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Lord Davies of Oldham: My Lords, the House will recognise that in my earlier comments I sought to respond to those issues. In principle, we accept Amendment No. 32. That will establish the basis on which we finalise the guidance. The guidance will also be subject to debate in both Houses, so there will be parliamentary scrutiny of the final product. In relation to this amendment, I have indicated the role to be played by the parent partnerships.
Baroness Blatch: My Lords, the Minister has not answered our particular point. When a parent asks for information there should be an obligation to respond positively by giving advice and information. Nothing that the noble Lord has said convinces me that that obligation is to be met under the Bill. I wish to test the opinion of the House.
Resolved in the negative, and amendment disagreed to accordingly.
The noble Lord said: My Lords, the Director-General of the Prison Service, Mr Martin Narey, a young civil servant--or at least, young by my standards because he is less than half my age--recently delivered a speech which was one of the most astonishing that I can remember in all my long years. Those noble Lords who are to speak in this debate, along with many other people, will have read what he had to say. However, I shall not quote from the speech because we have so little time. Mr Narey has stated that he is not prepared much longer to defend the
Mr Narey has described the situation in our prisons as "appalling". To an extent, he places the blame on the Government. However, being a civil servant, he cannot blame the Ministers. Sir David Ramsbotham, who knows more about prisons than anyone else, takes the same view as regards the gravity of the situation. However, he blames senior management along with the Government. We shall have to take a broad view of the matter.
Nearly 60 years ago I was working as the personal assistant to Sir William Beveridge. I was his bottle washer. We met Sir David Margesson, then Secretary of State for War. At the time, Beveridge was compiling a report on the use of skilled manpower in the services, although later he was to become famous for his work on social security. Sir David Margesson proudly described what was being done and asked, "Is there not a great deal to admire in that, Sir William?". Beveridge paused and then said, "A miserable show". I am afraid that that is also the verdict passed by Mr Narey on the situation in the Prison Service. It is a miserable show. Sir David Ramsbotham does not take quite the same view. Although he thinks that the situation is equally grave, he places responsibility for it firmly on senior management and the Government.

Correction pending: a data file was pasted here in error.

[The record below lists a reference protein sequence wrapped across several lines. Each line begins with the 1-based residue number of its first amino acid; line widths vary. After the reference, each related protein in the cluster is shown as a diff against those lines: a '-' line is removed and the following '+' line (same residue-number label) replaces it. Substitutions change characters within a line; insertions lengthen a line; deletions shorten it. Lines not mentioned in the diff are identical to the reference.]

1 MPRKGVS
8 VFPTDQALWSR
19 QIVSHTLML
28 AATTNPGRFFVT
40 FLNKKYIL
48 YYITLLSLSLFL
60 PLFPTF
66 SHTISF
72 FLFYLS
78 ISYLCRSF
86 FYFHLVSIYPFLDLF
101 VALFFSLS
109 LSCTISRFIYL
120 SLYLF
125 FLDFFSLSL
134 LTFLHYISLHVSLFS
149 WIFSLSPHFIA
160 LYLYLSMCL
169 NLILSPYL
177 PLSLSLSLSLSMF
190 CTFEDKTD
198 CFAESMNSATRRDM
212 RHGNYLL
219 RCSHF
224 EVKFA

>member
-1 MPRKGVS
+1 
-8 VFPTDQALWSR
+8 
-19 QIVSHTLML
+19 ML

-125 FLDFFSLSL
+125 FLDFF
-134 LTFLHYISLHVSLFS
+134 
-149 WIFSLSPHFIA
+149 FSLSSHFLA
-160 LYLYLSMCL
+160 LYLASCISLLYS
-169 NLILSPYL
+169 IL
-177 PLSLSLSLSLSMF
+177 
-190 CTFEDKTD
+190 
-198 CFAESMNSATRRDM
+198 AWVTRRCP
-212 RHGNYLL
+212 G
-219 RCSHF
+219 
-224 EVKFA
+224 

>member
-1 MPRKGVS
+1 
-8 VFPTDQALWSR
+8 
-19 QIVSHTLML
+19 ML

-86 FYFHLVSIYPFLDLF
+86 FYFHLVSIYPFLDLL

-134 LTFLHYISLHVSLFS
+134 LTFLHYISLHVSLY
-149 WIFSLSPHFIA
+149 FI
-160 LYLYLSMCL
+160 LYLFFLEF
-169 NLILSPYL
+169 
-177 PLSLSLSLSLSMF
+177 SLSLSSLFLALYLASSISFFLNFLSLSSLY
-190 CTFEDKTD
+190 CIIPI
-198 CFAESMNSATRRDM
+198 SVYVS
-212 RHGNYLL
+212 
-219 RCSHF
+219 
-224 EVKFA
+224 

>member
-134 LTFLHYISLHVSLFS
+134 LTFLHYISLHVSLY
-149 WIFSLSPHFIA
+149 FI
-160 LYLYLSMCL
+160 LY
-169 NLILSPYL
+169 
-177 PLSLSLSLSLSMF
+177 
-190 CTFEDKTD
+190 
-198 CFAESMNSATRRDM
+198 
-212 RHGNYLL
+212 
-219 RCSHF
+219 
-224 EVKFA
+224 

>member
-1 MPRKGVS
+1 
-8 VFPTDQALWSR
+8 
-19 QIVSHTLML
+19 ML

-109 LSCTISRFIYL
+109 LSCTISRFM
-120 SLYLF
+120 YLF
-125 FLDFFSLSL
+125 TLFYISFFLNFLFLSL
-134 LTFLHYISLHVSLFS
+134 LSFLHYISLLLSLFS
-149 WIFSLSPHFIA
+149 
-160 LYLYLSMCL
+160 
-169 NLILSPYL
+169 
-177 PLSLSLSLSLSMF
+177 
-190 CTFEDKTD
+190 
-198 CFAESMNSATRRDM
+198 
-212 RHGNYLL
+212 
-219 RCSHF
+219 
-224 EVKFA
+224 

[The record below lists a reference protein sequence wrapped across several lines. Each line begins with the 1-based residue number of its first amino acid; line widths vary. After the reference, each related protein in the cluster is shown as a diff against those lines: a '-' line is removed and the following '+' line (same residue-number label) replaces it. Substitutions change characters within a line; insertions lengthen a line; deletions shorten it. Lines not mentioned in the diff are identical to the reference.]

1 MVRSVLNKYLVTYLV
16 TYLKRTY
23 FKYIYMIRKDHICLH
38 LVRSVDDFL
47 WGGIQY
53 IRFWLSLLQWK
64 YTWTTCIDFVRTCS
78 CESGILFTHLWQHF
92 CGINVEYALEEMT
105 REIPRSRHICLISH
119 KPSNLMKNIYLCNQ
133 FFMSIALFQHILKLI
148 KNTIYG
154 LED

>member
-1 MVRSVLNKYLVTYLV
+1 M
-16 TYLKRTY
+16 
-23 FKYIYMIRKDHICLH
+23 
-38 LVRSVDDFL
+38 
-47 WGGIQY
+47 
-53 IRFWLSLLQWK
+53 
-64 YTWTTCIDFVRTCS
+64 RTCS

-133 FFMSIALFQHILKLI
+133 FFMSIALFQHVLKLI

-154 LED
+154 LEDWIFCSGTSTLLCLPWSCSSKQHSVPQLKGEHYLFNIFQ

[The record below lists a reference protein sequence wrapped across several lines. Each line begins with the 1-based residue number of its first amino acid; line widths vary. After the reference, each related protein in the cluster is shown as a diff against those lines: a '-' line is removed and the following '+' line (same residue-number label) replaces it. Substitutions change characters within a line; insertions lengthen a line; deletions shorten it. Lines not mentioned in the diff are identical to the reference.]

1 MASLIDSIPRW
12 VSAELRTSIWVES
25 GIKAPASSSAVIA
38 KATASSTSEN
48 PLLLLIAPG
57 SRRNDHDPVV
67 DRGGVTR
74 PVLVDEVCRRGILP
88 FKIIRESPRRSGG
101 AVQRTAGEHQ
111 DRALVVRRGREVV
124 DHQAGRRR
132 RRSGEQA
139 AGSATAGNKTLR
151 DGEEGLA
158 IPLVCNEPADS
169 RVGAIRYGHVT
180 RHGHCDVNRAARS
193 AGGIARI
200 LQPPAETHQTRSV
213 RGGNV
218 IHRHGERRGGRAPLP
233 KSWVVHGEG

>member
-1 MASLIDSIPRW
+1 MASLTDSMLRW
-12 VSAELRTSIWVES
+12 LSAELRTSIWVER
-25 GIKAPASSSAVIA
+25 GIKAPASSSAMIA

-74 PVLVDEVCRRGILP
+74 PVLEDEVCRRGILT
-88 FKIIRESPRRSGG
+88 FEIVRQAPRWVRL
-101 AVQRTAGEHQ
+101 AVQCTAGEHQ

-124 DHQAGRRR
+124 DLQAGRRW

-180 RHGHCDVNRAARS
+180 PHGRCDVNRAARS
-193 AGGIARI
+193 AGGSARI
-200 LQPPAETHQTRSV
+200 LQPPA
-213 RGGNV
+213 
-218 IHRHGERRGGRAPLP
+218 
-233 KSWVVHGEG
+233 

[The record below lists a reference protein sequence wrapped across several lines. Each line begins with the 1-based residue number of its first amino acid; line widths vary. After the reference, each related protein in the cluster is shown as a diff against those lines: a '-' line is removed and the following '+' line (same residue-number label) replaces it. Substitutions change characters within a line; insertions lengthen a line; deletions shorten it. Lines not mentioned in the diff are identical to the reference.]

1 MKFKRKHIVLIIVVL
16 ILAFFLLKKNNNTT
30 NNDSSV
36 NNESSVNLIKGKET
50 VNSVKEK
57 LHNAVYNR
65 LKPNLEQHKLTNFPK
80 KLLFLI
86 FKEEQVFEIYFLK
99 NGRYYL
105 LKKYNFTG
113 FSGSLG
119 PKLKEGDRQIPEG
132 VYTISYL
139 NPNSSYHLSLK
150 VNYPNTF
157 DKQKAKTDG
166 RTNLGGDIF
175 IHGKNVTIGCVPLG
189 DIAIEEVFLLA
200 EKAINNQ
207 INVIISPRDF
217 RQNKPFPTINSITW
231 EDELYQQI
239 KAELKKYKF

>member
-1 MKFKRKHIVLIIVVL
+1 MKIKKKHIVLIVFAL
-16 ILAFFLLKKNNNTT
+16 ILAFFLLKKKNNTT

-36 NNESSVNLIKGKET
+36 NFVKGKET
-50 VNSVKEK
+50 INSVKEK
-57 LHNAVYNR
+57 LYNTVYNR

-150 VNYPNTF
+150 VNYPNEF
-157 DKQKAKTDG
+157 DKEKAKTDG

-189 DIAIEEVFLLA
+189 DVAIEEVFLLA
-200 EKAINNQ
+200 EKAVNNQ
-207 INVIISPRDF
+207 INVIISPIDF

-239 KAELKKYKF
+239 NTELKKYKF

I do not seek this evening to place any blame because I am more concerned about the future. First, however, another recollection has come to mind. I once heard Harold Macmillan describe in an after dinner speech how he had cried himself to sleep on the first night at his prep school. The little boy in the next bed said, "Don't cry. Your position is bad, but not hopeless". I shall start from the assumption that the position is not hopeless. Something can be done about it.
In the last resort, we must ask the Government to do something, because they are responsible. Prisons are a part of the public service. The Government must take responsibility if the situation has deteriorated into a total shambles. However, we must first ask ourselves what the Government ought to be doing. In my view, they should concentrate on two matters. First, they need to spend much more money on the Prison Service. To be fair, they are doing so and I give them full credit for that. The second, and more important matter, is the need to reduce the number of people in prison. That is essential.
I am pleased to see that I shall be followed by the noble Lord, Lord Hurd of Westwell, a former Home Secretary and Chairman of the Prison Reform Trust. I am gratified that he will address the House today and I am sorry that he has only six minutes in which to speak. I hope that the noble Lord will recall that, when he was Home Secretary, the prison population stood at 46,000. Today we have well over 60,000 in prison. I hope that he will be able to tell the House of the beauties of a smaller prison population.
The Lord Chief Justice, the noble and learned Lord, Lord Woolf, has given a scathing account of the situation. He has insisted that the prison population must be reduced. That opinion forms the main emphasis of my contribution this evening. What is going to be done to reduce the prison population? It may be said that people are sent to prison by the courts, not by governments. That response is not good enough. When Michael Howard became Home Secretary, he announced a new policy which was very much less agreeable or laudable than that of the noble Lord, Lord Hurd. Mr Howard announced that, "Prison works". Within four years, the prison population had increased by 50 per cent, with no corresponding increase in crime. That shows what governments can do when they put their minds to it.
Although I give the Government credit for increasing the money available to prisons, what are they going to do to reduce the prison population? They will not even admit that they are in the wrong. No government ever did. I have been a Minister and I have done my bit. One says that whatever the government do, is right. However, I know that that is not the opinion of those outside such circles. We have a mess which needs to be cleared up. It is in the Government's power to do that.
I do not expect a revolutionary statement from the Parliamentary Under-Secretary of State this evening. I am not quite so innocent as that. An election is coming and nothing must be done to suggest that the Government have become soft on crime. I ask only that the Minister will not commit himself still further in the wrong direction. In a sense, I hope that the less he can say, the better. Perhaps I may ask him only that he will promise to place all that is said in our debate tonight in front of his chief. I cannot ask for more and I shall not get any more.
When all is said and done, this is a grave matter. To return to what I said at the beginning of my remarks, I cannot think of another occasion in my lifetime when a top civil servant has threatened to quit unless a situation is improved. I leave on the table the question: what are the Government going to do? If they can do nothing now, I hope that, when Mr Straw becomes Home Secretary again after the election, he will take action that will be worthy of him.